Twenty years ago today, the xmission.com domain went live on the Internet. Supported by a T1 connection to the University of Utah, a Sun Sparc Classic, and five 14.4Kbps modems, XMission was the first commercial Internet access available to the public in Utah. One small server handled email, domain name service, and Usenet news for everyone who subscribed.
When I started XMission, my “visionary” plan for Internet access was to provide dial-up access for people like me, computer enthusiasts, university students, and people who needed to access Gopher and other online databases. The system sat in a small wiring closet in a friend’s clothing consignment store on 700 East in Salt Lake City. Looking forward from 1993, I never envisioned the ubiquitous utility that the Internet has become. If I had any foresight at all, I would have registered every word in the dictionary as a domain name and retired early, but that isn’t a very interesting story.
XMission’s motto is, “The service I would want to use.” It has guided decisions on pricing, support, services, and privacy since the beginning. Before I had paid off my father’s loan I used to start and sustain initial operations, I made donated accounts for non-profits part of the pricing structure. This was later expanded to support candidates for office, regardless of party or platform. XMission has non-profits across the political spectrum, and has expanded democracy on the Internet by supporting the political speech of legislators, mayors, governors, and even one guy who decided to run for U.S. Senate. I am very proud of XMission’s support of the community and I encourage other businesses to do the same, not when it is convenient, but from the start.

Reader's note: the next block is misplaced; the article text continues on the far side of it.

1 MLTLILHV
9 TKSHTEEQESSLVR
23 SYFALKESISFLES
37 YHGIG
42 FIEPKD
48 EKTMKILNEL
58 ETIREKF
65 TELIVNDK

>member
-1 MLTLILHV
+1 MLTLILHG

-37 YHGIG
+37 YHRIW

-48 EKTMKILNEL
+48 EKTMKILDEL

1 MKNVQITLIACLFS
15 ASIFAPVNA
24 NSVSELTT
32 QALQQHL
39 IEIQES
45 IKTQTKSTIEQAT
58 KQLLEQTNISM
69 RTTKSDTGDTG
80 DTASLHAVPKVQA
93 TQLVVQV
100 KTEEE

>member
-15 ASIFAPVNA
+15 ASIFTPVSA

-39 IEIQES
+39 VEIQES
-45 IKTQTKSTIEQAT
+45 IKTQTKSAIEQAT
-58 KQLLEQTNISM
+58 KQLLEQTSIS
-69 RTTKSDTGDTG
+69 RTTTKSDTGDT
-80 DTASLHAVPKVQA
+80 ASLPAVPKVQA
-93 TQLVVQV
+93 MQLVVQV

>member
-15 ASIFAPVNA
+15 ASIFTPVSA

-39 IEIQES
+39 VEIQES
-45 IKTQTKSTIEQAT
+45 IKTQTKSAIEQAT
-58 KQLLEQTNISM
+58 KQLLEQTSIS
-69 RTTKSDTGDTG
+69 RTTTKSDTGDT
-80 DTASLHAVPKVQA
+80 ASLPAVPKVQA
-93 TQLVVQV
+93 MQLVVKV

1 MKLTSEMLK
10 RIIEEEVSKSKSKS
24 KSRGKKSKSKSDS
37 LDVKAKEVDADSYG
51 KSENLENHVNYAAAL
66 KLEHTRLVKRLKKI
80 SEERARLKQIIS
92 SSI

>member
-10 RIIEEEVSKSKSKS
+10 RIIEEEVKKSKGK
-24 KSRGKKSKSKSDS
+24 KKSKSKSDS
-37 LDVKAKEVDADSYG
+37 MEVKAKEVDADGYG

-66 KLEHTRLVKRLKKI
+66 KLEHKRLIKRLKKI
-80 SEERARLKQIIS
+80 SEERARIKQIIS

There is no way I could have done this alone. From the moment I hired my first employee in 1995, to the hundreds of employees that have worked here at one time, to the long-term employees who have made XMission their career, even though there were probably more lucrative opportunities elsewhere, I am humbled by those who believe in my business philosophy enough to want to evangelize and expand it. I give my sincere thanks to everyone employed at XMission past and present for believing in this business and in me. Special thanks to my father who believed in me enough to finance XMission’s start. Thank you also to my brother who collateralized his house in 1995 so we could buy a pile of modems and more servers to handle the explosive growth we experienced in the early days.
Most of all, thank you to our customers, supporters, and advocates. XMission’s number one form of advertising is word of mouth, and I have all of you to thank for that. I hope that XMission continues to meet your expectations now and in the future. I and the rest of the XMission team will continue to listen to your ideas and suggestions so we can innovate the service you want to use, for many decades to come.